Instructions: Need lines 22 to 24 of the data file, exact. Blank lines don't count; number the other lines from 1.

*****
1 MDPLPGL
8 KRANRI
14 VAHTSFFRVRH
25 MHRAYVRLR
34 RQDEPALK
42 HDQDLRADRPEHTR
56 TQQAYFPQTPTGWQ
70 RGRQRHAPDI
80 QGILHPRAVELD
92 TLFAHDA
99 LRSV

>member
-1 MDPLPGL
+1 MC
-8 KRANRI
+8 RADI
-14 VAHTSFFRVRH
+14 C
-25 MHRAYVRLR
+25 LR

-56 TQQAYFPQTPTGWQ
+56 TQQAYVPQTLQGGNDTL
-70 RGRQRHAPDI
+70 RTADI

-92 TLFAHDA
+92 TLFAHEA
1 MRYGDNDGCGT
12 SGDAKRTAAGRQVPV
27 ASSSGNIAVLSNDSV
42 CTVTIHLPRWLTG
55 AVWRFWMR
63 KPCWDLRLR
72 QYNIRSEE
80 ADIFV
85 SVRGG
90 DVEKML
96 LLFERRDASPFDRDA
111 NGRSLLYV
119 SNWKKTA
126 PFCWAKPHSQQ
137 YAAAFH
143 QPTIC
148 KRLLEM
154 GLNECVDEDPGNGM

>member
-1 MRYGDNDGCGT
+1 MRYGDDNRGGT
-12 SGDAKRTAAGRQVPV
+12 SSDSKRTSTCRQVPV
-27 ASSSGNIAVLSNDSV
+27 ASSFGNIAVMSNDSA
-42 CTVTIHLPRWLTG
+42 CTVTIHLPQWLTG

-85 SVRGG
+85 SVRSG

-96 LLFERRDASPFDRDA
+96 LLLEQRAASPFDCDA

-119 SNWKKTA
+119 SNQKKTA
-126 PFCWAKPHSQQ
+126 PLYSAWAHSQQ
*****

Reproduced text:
+56 TQQAYVPQTLQGGNDTL
-70 RGRQRHAPDI
+70 RTADI